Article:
Jean Vigo – L’Atalante (1934)

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In 1934, French director Jean Vigo tragically died of tuberculosis at the age of just 29, leaving behind his one and only completed feature, L’Atalante (1934). A simple, yet visually complex tale of two young newly weds travelling aboard a barge, Vigo’s film has since been awarded classic status, with its director heralded as one of French cinema’s most significant auteurs despite a relatively small body of work. This new Artificial Eye collection allows completists to revisit Vigo’s newly restored magnum opus, as well as several short films from the same period. Continue reading

Jean Vigo – Zéro de conduite AKA Zero for conduct (1933)

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from allmovie guide.com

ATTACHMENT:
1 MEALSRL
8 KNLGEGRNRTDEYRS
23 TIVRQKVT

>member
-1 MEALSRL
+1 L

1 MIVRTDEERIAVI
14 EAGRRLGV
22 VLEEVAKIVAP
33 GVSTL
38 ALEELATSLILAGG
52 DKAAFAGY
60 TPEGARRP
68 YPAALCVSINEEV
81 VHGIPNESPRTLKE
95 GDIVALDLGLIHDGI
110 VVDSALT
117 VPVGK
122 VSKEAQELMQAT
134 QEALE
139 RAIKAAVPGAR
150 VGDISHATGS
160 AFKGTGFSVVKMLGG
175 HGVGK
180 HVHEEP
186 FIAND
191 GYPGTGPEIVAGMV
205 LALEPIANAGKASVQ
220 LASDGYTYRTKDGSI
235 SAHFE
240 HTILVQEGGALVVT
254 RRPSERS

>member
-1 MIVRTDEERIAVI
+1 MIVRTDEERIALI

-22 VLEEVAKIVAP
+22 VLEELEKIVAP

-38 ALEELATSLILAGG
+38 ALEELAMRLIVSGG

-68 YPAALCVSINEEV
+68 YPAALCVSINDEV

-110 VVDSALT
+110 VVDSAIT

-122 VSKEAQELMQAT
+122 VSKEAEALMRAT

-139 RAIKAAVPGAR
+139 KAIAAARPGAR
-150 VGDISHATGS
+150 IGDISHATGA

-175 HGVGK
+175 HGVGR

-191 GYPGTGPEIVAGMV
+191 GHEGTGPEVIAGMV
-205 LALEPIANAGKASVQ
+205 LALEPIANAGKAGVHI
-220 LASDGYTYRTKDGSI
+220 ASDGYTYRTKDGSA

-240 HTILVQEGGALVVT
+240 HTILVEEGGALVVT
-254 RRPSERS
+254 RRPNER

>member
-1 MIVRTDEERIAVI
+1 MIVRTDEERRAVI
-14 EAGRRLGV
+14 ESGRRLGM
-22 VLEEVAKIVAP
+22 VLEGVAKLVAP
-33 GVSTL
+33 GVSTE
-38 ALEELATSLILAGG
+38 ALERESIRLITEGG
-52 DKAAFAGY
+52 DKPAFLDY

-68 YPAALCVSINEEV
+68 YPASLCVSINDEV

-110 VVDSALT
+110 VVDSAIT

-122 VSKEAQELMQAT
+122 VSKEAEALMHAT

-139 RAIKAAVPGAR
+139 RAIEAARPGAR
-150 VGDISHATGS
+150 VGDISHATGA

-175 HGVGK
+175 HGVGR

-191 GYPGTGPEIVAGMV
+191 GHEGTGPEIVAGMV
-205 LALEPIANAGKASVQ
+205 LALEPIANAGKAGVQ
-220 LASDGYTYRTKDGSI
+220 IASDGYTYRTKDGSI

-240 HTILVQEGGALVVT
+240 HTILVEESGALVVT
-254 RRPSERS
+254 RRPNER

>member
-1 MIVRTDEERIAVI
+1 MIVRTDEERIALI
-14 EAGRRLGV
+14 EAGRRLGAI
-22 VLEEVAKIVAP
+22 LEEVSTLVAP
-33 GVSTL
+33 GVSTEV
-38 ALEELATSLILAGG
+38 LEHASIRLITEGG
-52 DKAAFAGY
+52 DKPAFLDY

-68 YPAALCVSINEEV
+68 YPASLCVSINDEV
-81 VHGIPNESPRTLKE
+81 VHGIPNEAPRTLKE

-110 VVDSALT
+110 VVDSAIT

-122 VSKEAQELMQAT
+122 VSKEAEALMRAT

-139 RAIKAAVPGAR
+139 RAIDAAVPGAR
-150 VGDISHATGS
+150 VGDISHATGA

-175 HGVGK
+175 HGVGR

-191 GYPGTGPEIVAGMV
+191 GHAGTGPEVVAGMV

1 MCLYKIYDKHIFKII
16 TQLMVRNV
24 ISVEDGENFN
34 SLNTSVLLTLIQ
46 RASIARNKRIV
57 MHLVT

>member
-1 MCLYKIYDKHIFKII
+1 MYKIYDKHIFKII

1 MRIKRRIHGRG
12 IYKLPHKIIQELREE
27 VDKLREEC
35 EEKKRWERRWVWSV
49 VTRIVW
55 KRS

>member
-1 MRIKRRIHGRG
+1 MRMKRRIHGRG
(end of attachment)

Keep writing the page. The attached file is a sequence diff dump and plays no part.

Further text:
The shortest of French filmmaker Jean Vigo’s two feature-length films, Zero for Conduct (Zero de Conduite) is also arguably his most influential. The overtly autobiographical plotline takes place at a painfully strict boys’ boarding school, presided over by such petit-bourgeous tyrants as a discipline-dispensing dwarf. The students revolt against the monotony of their daily routine by erupting into a outsized pillow fight. Their final assault occurs during a prim-and-proper school ceremony, wherein the headmasters are bombarded with fruit. Like all of Vigo’s works, Zero for Conduct was greeted with outrage by the “right” people. Thanks to pressure from civic and educational groups, this exhilaratingly anarchistic film was banned from public exhibition until 1945. Among the future filmmakers influenced by Zero for Conduct was Lindsay Anderson, who unabashedly used the Vigo film as blueprint for his own anti-establishment exercise If…. Continue reading